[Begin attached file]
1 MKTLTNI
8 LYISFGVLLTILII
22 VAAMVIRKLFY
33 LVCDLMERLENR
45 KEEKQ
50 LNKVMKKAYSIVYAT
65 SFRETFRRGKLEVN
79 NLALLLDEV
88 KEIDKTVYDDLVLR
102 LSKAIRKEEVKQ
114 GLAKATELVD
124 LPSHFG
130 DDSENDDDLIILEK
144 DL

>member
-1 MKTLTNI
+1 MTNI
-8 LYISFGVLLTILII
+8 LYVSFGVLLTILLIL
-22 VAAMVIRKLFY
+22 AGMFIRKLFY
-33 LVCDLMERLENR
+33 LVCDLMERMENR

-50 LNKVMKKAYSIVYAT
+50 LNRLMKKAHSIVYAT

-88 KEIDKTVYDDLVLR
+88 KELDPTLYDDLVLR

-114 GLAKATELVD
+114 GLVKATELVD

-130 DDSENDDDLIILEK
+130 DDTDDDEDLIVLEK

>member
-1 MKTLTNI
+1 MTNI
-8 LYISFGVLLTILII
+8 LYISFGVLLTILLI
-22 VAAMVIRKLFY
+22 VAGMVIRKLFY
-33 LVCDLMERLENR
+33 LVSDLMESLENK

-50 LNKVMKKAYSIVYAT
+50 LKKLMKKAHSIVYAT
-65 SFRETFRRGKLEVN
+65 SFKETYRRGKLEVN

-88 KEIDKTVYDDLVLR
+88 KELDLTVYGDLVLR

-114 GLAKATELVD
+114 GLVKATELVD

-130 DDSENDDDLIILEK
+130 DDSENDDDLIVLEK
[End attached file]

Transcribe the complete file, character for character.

1 MKTLTNI
8 LYISFGVLLTILII
22 VAAMVIRKLFY
33 LVCDLMERLENR
45 KEEKQ
50 LNKVMKKAYSIVYAT
65 SFRETFRRGKLEVN
79 NLALLLDEV
88 KEIDKTVYDDLVLR
102 LSKAIRKEEVKQ
114 GLAKATELVD
124 LPSHFG
130 DDSENDDDLIILEK
144 DL

>member
-1 MKTLTNI
+1 MTNI
-8 LYISFGVLLTILII
+8 LYVSFGVLLTILLIL
-22 VAAMVIRKLFY
+22 AGMFIRKLFY
-33 LVCDLMERLENR
+33 LVCDLMERMENR

-50 LNKVMKKAYSIVYAT
+50 LNRLMKKAHSIVYAT

-88 KEIDKTVYDDLVLR
+88 KELDPTLYDDLVLR

-114 GLAKATELVD
+114 GLVKATELVD

-130 DDSENDDDLIILEK
+130 DDTDDDEDLIVLEK

>member
-1 MKTLTNI
+1 MTNI
-8 LYISFGVLLTILII
+8 LYISFGVLLTILLI
-22 VAAMVIRKLFY
+22 VAGMVIRKLFY
-33 LVCDLMERLENR
+33 LVSDLMESLENK

-50 LNKVMKKAYSIVYAT
+50 LKKLMKKAHSIVYAT
-65 SFRETFRRGKLEVN
+65 SFKETYRRGKLEVN

-88 KEIDKTVYDDLVLR
+88 KELDLTVYGDLVLR

-114 GLAKATELVD
+114 GLVKATELVD

-130 DDSENDDDLIILEK
+130 DDSENDDDLIVLEK